The definition of career success is up to you.
Prior to her position at The Boeing Company, Norma Clayton held leadership roles at McDonnell Douglas, Lockheed Martin, General Electric, RCA, and General Motors. She currently participates in a variety of community, church, and civic activities; is a Boeing executive focal for Michigan State University; and is a member of Leadership America.
Q| What steps did you take to rise in your career?
A| During my senior year of college, I built a career roadmap to define my long-term personal and professional goals. This map has been a guide throughout my career and has shaped the decisions I've made along the way. I revisit it every year to see what Ive accomplished, what changes need to be made, and what actions I need to take to address those changes.
Q| What lessons did you learn along the way?
Run your own race. Take time to get to know who you are and what you value. Make sure the decisions you make are guided by your passions and identity.
Create your own definition of success. People invent false ideas of what success looks like. If you want the corner office, go for it. If you want something else, you have to define it or you will never be satisfied.
Pick your bosses wisely. Select a manager who is supportive of your ideas and goals. This can be difficult, and it may ultimately involve the decision to leave a company.
Stay in an assignment long enough to learn from your mistakes. You will learn the most from how you recover from those mistakes.
Know when it is time to move on. Whether this means changing positions, companies, or even career paths, you have to know when to go. Otherwise, you will get stuck and deny yourself new opportunities and challenges.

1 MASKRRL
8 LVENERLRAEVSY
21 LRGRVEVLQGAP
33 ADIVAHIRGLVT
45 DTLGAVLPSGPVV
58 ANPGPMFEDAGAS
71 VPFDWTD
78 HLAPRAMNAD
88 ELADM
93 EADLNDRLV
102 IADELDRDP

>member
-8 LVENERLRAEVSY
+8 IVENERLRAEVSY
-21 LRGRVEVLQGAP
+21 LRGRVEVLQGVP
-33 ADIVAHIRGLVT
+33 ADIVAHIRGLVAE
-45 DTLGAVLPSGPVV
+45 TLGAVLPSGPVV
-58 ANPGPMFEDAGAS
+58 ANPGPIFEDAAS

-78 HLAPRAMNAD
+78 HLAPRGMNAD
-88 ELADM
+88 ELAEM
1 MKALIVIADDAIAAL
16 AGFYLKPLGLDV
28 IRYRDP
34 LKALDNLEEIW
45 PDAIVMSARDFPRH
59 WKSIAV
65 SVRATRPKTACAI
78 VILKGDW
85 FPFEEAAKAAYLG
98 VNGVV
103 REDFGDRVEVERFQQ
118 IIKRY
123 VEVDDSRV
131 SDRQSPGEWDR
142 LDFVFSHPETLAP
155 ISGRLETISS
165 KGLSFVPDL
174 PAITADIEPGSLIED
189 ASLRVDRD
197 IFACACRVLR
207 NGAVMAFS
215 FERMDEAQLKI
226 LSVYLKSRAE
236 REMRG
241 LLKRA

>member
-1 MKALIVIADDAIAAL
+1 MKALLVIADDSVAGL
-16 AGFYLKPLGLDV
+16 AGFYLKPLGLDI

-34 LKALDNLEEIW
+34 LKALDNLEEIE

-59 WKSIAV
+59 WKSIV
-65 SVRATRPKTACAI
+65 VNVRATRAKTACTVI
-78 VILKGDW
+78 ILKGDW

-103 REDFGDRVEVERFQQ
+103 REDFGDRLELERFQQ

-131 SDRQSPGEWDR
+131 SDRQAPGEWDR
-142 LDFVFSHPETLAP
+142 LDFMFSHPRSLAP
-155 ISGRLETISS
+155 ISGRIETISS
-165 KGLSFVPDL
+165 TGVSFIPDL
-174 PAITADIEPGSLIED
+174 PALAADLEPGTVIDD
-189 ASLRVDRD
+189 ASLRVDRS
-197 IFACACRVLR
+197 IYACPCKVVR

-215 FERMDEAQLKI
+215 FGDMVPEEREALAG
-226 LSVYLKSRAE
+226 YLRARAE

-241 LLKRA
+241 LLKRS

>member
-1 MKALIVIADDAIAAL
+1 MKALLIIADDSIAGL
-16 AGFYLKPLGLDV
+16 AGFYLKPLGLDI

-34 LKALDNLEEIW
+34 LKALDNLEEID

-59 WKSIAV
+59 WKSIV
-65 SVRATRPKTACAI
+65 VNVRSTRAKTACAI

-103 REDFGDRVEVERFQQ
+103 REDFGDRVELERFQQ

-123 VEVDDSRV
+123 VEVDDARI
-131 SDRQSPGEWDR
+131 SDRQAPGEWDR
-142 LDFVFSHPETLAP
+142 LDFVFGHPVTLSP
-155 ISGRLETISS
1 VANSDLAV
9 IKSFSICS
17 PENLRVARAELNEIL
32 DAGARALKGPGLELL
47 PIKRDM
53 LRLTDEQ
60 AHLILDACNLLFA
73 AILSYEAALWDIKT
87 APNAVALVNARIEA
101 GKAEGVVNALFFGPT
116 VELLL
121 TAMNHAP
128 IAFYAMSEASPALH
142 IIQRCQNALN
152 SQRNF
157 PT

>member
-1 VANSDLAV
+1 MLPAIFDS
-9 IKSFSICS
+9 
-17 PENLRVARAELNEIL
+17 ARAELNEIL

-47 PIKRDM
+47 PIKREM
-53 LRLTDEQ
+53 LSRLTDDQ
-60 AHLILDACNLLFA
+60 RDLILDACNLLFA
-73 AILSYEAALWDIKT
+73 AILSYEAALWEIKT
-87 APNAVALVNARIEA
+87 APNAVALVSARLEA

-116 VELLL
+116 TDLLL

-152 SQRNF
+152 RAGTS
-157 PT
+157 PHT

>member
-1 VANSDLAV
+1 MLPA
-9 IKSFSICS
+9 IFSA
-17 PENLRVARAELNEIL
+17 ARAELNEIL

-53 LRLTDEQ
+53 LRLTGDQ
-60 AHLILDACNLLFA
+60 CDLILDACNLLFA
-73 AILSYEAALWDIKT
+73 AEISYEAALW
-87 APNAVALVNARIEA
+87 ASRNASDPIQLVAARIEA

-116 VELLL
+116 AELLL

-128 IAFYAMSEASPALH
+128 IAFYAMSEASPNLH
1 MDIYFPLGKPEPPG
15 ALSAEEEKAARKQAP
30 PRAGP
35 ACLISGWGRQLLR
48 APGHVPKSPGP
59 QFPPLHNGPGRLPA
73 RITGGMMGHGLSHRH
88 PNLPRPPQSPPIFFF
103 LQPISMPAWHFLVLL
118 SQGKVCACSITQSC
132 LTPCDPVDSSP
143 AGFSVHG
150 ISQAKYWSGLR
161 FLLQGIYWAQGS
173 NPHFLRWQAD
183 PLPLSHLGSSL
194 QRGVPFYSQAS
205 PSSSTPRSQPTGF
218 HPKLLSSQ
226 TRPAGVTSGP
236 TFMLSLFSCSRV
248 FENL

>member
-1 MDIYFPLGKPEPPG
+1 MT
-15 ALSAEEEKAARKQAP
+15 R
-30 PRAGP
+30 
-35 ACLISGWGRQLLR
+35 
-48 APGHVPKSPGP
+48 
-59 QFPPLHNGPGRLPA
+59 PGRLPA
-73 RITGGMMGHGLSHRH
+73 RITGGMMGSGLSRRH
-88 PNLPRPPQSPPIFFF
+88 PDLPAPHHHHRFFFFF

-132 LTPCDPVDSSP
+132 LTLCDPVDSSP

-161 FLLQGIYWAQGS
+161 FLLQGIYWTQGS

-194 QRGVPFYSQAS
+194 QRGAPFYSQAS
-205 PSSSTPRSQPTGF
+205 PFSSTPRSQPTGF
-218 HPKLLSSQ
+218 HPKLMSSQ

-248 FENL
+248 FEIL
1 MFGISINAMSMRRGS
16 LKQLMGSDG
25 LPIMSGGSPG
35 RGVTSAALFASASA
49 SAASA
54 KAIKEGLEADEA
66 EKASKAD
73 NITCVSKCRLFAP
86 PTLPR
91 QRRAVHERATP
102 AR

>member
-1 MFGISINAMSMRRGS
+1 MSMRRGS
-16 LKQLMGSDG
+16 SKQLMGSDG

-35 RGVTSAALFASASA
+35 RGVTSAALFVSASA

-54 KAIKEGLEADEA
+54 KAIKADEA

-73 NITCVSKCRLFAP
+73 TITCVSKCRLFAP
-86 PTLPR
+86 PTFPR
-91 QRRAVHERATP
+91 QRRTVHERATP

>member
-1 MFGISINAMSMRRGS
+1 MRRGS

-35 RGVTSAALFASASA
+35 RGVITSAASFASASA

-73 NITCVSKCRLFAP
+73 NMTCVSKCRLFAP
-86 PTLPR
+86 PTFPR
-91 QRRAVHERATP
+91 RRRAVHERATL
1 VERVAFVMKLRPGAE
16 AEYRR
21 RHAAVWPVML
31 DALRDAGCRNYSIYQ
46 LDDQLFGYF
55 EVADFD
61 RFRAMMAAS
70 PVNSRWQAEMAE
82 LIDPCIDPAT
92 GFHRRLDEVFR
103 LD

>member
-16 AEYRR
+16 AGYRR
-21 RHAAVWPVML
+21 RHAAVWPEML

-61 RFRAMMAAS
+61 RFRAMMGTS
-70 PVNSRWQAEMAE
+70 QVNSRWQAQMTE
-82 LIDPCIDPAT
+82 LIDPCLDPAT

Q| What strengths have you relied on for career development?
A| Self-confidence is one of my greatest strengths—I'm a risk-taker and not afraid to try something new. I adapt easily to different environments and new situations. I'm also a strategist and tend to see the big picture, evaluate the situation, and make decisions based on these perceptions.
Q| Did you have a coach or mentor who was influential in your career journey?
A| I've had several mentors throughout my career. I believe you need more than one, because as you rise in an organization, you need guidance at each level. When choosing my mentors, I looked for people who were doing extraordinary things in the areas I wanted to grow. I also aligned myself with people who had similar interests and values as I.
What I remember most about my mentoring relationships is the candid feedback I received. It wasn't always what I wanted to hear, but it was what I needed to hear to make good decisions. For example, one of my mentors taught me that sometimes a step back will take you forward. In this instance, I thought I was ready for a career change, but I had a skill gap that needed to be addressed first.
Q| What are you most excited about in the learning and development profession today?
A| We are moving away from traditional learning methods and into collaborative learning, which is learning by doing and sharing information with others. We're adapting technology to create learning solutions that support collaborative learning.
Q| What advice would you give a learning and development professional about how to climb to the executive level?
A| Work on foundational skills and gain an understanding of the business and its values. It's important to learn your craft and seek a variety of experiences across HR and business functions. Its also vital to remain in a continuous learning environment so you can keep up with all of the changes in the field. Finally, understanding what a company values will help you to make important decisions about how much time you spend there and what you can accomplish.